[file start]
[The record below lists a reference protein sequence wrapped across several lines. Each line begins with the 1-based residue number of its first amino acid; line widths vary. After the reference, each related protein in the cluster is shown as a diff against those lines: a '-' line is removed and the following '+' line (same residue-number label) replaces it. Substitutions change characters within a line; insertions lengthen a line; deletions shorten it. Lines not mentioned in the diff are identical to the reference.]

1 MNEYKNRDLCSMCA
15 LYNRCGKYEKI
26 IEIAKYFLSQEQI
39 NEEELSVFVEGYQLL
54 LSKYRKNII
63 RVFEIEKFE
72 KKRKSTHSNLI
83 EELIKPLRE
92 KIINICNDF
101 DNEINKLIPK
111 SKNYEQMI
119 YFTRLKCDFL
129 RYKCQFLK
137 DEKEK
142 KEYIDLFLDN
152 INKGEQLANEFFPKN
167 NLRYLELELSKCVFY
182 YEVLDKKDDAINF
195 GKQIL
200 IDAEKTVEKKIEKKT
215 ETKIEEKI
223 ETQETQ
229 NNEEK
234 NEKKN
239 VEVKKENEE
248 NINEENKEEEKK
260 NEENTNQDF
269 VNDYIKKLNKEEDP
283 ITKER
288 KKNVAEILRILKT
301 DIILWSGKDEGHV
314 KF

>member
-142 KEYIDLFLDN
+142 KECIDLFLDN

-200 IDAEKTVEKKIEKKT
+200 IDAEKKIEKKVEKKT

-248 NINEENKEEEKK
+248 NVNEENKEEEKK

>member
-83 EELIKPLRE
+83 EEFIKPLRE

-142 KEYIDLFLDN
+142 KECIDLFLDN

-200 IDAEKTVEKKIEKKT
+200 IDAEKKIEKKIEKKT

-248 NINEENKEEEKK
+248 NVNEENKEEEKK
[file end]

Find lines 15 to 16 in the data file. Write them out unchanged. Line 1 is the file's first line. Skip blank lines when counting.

137 DEKEK
142 KEYIDLFLDN